Update the signature of ObjectiveC.autoreleasepool [SR-842]


(Timothy J. Wood) #1

In preparation for writing a proposal, I wanted to solicit any feedback and general level of interest on addressing SR-842, which proposes modifying ObjectiveC.autoreleasepool to allow a potentially `throw`ing body via a `rethrows` annotation. I have a branch with the very simple change applied and a test. However, Dmitri Gribenko pointed out that it would be even better if the signature was amended to allow for a generic return type:

  public func autoreleasepool<Result>(@noescape code: () throws -> Result) rethrows -> Result

It isn’t clear to me whether it is possible for a wrapper to be written that adds rethrow, since the function needs to compile under the assumption that the passed block does not throw. So, something like this doesn’t actually compile.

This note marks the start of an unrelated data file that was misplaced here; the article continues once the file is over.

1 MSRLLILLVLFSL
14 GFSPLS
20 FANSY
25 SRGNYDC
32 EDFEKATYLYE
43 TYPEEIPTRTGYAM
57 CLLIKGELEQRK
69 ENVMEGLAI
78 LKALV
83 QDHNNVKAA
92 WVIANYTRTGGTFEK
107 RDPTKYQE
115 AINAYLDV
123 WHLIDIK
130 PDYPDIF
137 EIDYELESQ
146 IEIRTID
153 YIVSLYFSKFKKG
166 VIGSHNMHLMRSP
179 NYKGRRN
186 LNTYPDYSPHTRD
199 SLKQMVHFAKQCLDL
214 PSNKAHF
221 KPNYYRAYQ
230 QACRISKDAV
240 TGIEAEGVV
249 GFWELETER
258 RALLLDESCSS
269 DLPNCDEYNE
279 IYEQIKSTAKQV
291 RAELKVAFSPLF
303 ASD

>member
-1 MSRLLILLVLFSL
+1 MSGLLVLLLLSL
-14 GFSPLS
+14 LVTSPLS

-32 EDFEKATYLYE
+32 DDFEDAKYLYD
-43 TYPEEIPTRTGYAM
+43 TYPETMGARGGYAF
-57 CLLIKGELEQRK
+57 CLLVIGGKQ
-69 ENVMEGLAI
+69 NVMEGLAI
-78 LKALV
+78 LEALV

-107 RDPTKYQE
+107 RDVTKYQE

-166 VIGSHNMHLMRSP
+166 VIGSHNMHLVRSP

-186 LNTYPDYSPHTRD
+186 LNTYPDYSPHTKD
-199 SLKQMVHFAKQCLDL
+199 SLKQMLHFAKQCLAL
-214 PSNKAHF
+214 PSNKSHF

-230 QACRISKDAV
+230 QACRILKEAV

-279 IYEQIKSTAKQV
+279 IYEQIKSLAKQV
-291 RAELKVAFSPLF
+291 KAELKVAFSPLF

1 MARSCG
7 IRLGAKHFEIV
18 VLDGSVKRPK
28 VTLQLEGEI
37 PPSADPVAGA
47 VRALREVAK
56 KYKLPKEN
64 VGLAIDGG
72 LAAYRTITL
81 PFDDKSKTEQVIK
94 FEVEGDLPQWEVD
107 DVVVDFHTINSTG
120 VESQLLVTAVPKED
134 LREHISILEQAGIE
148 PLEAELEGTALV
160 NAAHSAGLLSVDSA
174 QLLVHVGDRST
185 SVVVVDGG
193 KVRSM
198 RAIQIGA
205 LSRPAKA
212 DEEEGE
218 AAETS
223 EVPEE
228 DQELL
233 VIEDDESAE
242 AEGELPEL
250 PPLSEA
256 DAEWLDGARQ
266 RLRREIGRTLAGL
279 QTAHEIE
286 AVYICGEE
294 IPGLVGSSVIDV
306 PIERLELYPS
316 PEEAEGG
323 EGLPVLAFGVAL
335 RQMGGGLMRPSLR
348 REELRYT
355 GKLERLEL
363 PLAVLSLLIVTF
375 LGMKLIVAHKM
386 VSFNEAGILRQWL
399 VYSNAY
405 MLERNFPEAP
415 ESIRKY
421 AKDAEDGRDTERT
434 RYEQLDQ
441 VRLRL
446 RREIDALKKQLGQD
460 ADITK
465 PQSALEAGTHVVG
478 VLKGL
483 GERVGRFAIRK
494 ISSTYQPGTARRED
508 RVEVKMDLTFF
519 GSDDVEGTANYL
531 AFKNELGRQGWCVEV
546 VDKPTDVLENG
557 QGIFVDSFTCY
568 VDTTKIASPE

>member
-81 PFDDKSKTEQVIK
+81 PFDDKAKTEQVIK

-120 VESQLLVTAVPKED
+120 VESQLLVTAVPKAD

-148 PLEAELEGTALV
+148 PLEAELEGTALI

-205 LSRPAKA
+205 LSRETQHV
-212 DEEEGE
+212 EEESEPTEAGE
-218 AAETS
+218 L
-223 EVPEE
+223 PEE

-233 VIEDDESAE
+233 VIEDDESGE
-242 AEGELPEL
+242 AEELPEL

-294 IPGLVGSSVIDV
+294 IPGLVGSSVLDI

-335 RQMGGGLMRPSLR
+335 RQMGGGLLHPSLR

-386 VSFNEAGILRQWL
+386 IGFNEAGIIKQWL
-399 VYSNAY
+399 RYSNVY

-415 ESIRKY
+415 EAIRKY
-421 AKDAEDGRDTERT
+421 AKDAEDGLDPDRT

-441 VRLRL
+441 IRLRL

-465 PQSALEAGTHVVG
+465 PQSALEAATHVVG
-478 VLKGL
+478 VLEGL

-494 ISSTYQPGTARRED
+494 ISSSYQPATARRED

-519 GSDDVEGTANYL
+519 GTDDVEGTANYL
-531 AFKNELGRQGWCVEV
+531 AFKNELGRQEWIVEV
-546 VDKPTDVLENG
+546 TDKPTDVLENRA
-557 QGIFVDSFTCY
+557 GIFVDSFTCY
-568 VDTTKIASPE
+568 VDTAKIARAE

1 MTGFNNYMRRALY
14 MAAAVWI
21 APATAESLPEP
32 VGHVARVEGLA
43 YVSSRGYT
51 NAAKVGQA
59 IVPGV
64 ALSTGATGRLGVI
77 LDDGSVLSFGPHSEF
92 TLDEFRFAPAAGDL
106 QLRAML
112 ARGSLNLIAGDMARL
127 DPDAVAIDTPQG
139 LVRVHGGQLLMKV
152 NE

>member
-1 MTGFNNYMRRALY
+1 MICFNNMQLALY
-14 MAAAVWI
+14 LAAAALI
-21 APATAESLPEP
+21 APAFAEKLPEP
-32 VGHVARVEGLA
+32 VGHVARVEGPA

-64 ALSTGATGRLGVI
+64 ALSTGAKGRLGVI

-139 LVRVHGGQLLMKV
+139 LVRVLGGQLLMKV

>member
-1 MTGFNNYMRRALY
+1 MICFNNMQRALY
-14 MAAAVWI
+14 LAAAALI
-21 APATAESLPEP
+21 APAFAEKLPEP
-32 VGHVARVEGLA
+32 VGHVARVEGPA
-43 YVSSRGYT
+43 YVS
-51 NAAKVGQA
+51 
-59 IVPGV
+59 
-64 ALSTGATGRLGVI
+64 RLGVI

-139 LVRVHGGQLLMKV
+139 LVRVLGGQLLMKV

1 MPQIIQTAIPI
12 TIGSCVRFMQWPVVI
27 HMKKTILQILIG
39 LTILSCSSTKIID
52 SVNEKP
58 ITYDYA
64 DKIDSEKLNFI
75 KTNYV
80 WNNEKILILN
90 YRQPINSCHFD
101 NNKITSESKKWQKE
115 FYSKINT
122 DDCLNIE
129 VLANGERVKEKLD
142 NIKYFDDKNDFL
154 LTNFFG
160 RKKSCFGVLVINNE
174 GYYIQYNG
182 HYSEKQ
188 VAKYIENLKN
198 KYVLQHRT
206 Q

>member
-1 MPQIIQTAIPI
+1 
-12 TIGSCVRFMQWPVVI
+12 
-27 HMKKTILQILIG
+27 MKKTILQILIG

func autoreleasepool_generic<ResultType>(@noescape code: Void throws -> ResultType) rethrows -> ResultType {
  
    // or some Result enum...
    var result:ResultType?
    var error:ErrorProtocol?

    autoreleasepool {
      do {
        result = try code()
      } catch let e {
        error = e
      }
    }
  
    if let result = result {
      return result
    }
  
    // Doesn't work, since in the case that `code` doesn't throw, the whole function can't.
    throw error!
  }

Is there a way I’m missing to write a rethrows wrapper around autoreleasepool that would provide a fair comparison?

At any rate, it seems much nicer to be able to do:

  let value = try autoreleasepool {…}